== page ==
Monday morning at city hall began appropriately. In Springbank Hill, a tony suburb on Calgary’s western edge, a homeowner family was seeking a basement suite. They were downsizing; renting out a suite could help them stay in their home. For this, they needed approval from city council, as per Calgary’s age-old requirements. But neighbours were opposed. A suite would create parking problems. More cars would make things unsafe for small children. Property values in their cul-de-sac could go down.
The applicants are “a pleasant, quiet family,” allowed one neighbour couple in a letter. But the neighbours had moved into Springbank Hill “to live in a neighbourhood with families, not renters” (bolding theirs). Council denied the suite and approved seven others. Twitter exploded in outrage over the misconception that families don’t rent.
In Calgary, none of this is shocking. It’s normal. Secondary suite day has long put the worst of Calgary on display: crass privilege unchecked by reason, self-examination or compassion. Opponents of an Evanston suite that got approved yesterday complained that they’d moved there specifically to get away from renters. Alas! They’re still beset by riffraff in the new place, thanks to a rental suite two doors down. “[We] were told this is an estate development,” they grumbled in a letter. “Why on earth would secondary suites be allowed in the first place?”
By now, those who rent are used to such derision. In large swaths of Calgary’s homeowning upper and middle class, “renters” remains a dirty word.
But Monday evening brought relief and hope: council voted 10–5 in favour of changing the land-use bylaw so secondary suites become a discretionary use citywide. That means suites applicants still need to be approved by city admin but would no longer go to council for the green light.
Suite advocates shouldn’t pop the champagne yet, however: the change is not yet made. City admin will write up the revised bylaw, and council will need to approve it in the New Year.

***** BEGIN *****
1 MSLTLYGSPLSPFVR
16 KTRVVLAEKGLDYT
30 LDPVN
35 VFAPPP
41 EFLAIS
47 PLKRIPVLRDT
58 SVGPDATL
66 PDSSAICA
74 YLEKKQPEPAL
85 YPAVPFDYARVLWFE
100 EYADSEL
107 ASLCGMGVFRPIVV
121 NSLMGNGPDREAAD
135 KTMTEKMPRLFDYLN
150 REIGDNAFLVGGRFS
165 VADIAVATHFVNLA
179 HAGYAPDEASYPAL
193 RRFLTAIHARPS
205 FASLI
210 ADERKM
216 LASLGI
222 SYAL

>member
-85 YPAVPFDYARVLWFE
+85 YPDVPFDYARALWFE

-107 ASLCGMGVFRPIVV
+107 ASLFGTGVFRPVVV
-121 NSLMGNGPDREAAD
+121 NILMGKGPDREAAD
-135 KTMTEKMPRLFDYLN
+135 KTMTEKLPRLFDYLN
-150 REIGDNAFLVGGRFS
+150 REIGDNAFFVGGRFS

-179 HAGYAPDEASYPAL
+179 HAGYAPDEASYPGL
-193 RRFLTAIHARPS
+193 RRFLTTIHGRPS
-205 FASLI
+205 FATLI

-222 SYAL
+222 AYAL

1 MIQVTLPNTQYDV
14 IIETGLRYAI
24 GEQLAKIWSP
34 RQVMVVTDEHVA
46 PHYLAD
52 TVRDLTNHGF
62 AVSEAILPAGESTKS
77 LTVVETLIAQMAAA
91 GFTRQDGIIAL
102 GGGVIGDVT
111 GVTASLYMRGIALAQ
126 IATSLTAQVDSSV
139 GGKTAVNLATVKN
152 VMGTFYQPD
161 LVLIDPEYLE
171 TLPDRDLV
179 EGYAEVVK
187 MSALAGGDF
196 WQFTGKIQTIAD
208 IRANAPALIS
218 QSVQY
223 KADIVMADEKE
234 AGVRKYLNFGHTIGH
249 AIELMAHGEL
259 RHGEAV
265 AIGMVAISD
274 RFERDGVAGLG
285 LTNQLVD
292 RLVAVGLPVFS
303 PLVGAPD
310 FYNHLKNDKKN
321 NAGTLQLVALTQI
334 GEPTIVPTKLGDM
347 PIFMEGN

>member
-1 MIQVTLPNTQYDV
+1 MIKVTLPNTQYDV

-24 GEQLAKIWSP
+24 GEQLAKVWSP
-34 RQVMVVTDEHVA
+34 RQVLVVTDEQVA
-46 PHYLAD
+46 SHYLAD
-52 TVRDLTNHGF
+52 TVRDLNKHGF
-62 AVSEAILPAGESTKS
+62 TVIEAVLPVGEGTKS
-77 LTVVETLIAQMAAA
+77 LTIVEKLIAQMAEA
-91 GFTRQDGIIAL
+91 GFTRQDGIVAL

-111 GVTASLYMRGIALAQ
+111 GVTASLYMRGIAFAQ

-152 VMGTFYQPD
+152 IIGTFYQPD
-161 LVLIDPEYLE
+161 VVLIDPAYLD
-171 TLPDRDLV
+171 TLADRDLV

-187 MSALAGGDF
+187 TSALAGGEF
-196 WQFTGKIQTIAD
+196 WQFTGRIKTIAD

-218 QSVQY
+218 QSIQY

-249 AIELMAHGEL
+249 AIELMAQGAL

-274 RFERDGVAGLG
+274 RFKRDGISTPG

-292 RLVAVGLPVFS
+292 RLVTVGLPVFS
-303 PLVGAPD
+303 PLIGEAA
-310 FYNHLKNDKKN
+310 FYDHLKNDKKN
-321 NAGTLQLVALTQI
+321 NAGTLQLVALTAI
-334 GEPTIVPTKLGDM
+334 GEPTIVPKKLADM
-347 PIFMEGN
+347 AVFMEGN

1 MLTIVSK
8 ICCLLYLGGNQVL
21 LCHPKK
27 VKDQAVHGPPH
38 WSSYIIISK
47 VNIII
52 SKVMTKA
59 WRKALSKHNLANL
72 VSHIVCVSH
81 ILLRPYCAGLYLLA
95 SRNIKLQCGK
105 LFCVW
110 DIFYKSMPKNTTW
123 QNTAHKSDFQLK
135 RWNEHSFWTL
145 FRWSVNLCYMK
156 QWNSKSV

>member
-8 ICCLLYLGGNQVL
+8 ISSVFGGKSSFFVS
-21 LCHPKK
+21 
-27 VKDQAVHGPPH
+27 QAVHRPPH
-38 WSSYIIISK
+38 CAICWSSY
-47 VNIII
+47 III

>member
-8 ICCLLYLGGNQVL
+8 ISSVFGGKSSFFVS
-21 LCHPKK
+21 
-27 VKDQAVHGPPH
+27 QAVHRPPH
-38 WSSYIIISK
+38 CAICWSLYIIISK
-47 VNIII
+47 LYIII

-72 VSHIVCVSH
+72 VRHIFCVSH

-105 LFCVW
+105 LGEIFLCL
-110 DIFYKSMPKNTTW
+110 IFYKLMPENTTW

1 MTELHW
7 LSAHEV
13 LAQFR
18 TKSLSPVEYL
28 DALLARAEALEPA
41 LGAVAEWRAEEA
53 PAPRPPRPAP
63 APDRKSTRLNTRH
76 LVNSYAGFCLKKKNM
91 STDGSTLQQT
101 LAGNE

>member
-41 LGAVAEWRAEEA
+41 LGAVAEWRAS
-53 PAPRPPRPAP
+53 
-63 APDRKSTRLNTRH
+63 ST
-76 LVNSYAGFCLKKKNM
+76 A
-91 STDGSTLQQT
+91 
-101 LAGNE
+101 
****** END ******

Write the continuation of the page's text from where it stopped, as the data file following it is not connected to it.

The direction approved on Monday went too far for some and not far enough for others. On one side, Councillor Sean Chu expressed concern that administration would simply approve all suites. On the other, pro-suite councillors hankered to go further and make suites a permitted use, which would mean suites wouldn’t need to be advertised and couldn’t be subject to appeal. Councillor Gian-Carlo Carra put forward an amendment to this effect; it got voted down 9–6.
Before the vote, Councillor Jyoti Gondek called the existing suite system “absolutely embarrassing” for Calgary. “The last time I looked, we didn’t have to check with our neighbours when we get married, when we have kids, when we house our friends who are in need of housing for a period of time,” said Gondek. “All of those actions increase density — but you don’t have to go to your neighbours to ask about that.”
She also picked apart the idea, prevalent in Calgary, that renters are a societal drain. Calgarians who happen to rent are “invested members of our society,” said Gondek. “They live, work and thrive in our communities. A person’s choice to rent, whether it’s forced or it’s voluntary, is absolutely nobody’s business but theirs.”
At day’s end, what council landed on was very much a compromise, which was the idea going in.
Late Monday, after council had made its decision, Councillor Druh Farrell asked the question looming in the background: what if the bylaw itself doesn’t pass? What if councillors who voted pro-suite on Monday weaken, and vote differently on the bylaw? To which we would add: what if they’re sick, or otherwise absent when the big vote happens? It’s happened before. Councillors mysteriously disappear and miss important votes for all sorts of reasons (see: Colley-Urquhart, Diane).
Council veterans, including Farrell, warned against celebrating prematurely. Is this a big day, a reporter asked Nenshi after the vote? “No,” said the mayor, who’s been trying to get this approved for seven years. “The big day will come when the bylaw passes. However, council has made an extraordinarily important step today.”
Now it’s time to wait. But suite reformers are used to that. “If you’re a secondary suites advocate, I think patience has to definitely be one of your skill sets,” said Jeremy Barretto, co-founder of Calgarians for Secondary Suites. “We’ll be keeping the pressure on to make sure that we at least get discretionary use for secondary suites citywide when the bylaw comes back.”
Then, perhaps, “renters” can stop being a dirty word in Calgary—or at least less of one.
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